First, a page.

Thus, we have shown that a waveguide array can work as a lens. Since there is translational symmetry along the x-direction (i.e., there is not “optical axis”), the images will not be inverted as occurs with usual optical lenses. Also, the (arbitrary) distance from the object to the bundle entrance surface will be identical to the distance from the bundle exit surface to the image.
3. Experimental results
We have performed a series of experiments using a fiber bundle as waveguide array. We have used a commercial fiber bundle (“optical conduit” provided by Edmund Optics), from which we cut a “slab”-shaped piece (a cylinder) of length d = 18 mm. [In fact, the length of the bundle does not play an important role, the experimental results shown below are representative for a series of experiments performed with cylinders of different lengths.] The separation between fibers was of the order of 200μm (see Fig. 3 ) and the external bundle diameter was 6.4 mm.
Since our array has cylindrical symmetry, when a light beam is incident from the left, on the right-side one has a conical lightwave [18,19] and not simply two wavevectors, as in the case of a two-dimensional waveguide discussed above. Despite of the conical pattern distribution, across each plane containing an incident wavevector and the z-axis, at the exit we will have two wavevectors that correspond to the “positive”- and “negative”-refraction. [The intensity distribution in the cone wall does not need to be homogeneous, and thus, the intensity of the light refracted in the “negative” direction could be only a small fraction of the incident intensity. Also, in addition to the lightwave propagating inside the waveguide, we will have a certain amount of scattering at the outer surface of the fibers, which could produce a spurious background illumination on the screen used to project the images [18,19].]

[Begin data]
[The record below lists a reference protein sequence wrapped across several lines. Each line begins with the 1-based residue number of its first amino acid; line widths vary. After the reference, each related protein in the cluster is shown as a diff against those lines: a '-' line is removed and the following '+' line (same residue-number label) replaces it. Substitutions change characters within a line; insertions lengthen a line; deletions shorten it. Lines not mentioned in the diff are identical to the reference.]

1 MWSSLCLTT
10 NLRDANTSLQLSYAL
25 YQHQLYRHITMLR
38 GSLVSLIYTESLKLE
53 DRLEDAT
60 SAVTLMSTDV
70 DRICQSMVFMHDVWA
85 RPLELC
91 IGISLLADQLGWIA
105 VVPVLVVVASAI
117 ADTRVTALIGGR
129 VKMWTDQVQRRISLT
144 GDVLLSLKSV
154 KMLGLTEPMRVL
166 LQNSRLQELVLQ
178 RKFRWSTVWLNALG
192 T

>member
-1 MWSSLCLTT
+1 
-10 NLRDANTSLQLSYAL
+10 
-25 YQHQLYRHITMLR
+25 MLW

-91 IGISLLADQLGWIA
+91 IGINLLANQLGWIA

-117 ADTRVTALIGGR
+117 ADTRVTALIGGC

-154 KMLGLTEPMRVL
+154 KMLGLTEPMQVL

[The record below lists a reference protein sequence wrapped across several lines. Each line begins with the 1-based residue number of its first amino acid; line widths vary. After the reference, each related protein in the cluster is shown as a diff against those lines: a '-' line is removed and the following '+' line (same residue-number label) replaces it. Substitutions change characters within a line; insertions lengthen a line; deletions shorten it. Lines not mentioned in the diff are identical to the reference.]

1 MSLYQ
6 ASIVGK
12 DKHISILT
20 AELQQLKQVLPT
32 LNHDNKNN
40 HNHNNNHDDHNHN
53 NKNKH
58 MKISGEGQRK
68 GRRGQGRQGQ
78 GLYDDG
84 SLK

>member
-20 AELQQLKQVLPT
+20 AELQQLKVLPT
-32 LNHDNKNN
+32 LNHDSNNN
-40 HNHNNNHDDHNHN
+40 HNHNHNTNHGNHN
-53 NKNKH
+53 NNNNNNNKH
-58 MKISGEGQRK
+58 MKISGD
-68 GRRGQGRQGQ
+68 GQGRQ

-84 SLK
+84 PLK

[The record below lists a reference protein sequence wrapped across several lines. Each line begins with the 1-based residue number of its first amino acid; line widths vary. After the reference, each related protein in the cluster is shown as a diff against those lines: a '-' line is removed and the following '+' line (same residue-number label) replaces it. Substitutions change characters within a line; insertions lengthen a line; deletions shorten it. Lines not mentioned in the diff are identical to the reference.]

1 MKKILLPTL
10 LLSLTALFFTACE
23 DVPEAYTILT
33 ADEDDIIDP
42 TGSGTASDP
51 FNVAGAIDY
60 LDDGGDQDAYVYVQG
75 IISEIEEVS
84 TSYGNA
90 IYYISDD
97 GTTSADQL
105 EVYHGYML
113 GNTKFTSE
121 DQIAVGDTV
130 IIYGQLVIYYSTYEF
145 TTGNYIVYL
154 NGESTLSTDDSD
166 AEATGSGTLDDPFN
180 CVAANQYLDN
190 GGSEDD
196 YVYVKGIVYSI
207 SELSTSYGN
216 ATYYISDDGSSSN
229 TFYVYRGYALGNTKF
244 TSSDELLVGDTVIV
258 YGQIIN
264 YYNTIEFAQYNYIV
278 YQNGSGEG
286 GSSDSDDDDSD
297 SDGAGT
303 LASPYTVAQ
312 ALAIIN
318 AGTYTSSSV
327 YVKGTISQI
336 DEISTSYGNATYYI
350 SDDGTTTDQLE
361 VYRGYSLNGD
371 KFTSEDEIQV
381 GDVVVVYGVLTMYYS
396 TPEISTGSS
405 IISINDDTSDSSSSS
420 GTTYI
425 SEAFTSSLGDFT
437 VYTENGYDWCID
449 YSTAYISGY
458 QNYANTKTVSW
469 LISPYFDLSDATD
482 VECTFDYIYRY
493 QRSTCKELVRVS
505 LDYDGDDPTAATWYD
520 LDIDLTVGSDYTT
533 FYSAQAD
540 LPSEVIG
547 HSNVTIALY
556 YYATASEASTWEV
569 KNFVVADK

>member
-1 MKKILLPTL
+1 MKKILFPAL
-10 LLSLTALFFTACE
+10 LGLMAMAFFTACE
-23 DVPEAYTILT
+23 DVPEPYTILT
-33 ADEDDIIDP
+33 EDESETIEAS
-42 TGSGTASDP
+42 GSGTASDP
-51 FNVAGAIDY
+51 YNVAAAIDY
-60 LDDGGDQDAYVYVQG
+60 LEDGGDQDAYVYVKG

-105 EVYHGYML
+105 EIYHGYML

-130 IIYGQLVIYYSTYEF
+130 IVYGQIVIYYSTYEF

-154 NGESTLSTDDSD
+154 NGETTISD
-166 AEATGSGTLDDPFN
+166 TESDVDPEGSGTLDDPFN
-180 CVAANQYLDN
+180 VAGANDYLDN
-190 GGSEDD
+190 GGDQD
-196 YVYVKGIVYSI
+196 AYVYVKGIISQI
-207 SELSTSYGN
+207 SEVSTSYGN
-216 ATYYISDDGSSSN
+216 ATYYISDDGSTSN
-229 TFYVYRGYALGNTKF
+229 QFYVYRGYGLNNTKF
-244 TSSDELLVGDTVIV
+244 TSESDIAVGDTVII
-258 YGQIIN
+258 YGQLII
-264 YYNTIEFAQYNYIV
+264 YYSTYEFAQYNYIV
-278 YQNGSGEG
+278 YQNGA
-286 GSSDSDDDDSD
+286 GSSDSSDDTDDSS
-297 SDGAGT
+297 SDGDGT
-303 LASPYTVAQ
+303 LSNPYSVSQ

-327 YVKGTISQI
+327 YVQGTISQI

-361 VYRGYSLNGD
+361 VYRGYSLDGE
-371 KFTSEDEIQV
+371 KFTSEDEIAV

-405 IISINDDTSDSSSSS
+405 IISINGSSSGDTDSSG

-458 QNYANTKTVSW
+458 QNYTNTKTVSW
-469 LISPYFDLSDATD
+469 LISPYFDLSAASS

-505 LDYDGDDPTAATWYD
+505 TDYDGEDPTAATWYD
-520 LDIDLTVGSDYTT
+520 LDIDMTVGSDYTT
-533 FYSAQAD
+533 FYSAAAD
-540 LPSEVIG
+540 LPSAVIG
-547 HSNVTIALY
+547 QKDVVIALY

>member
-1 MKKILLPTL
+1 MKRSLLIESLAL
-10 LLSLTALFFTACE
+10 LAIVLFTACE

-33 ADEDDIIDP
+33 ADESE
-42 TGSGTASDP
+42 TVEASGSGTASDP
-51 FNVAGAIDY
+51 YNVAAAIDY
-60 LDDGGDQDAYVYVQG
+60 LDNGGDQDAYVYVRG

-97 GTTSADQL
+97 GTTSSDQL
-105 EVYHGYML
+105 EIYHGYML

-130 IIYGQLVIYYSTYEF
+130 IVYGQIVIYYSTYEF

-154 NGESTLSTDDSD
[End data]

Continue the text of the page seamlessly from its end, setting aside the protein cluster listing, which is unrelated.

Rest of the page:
Figure 4 shows the light ray paths in a plane containing a light beam incident on the fiber bundle (a He-Ne laser beam incident from the left) and the z-axis. The picture was acquired placing a sheet of black paper containing the laser beam and orthogonal to the entrance and exit surfaces of the fiber bundle. On the right-side of the image are clearly seen the “positive”- and “negative”-refracted beams (see also Fig. 1).
In another series of experiments, we have utilized a He-Ne laser beam to illuminate a pinhole placed in front of the fiber bundle at = 9 cm, and observed the resultant pattern on a semi-transparent screen placed at the same distance (9 cm) from the exit surface of the bundle. Figures 5(a) and 5(b) show two different views of the experiment: The image of the point-like source (P) on the screen (S) is clearly visible. Around the central light-spot on the screen there is a relatively illuminate zone that corresponds to the divergent wave mentioned in Sect. 2 (see also Fig. 2).
Figure 6 shows the intensity distribution across the image of a point-like light source (P) placed at a distance = 3.5 cm: The picture was acquired placing a screen (a sheet of black paper) orthogonal to the bundle surface through the image of P. Clearly, the light intensity concentrates on the center of the pattern at a distance ~3.5 cm from the exit surface of the fiber bundle.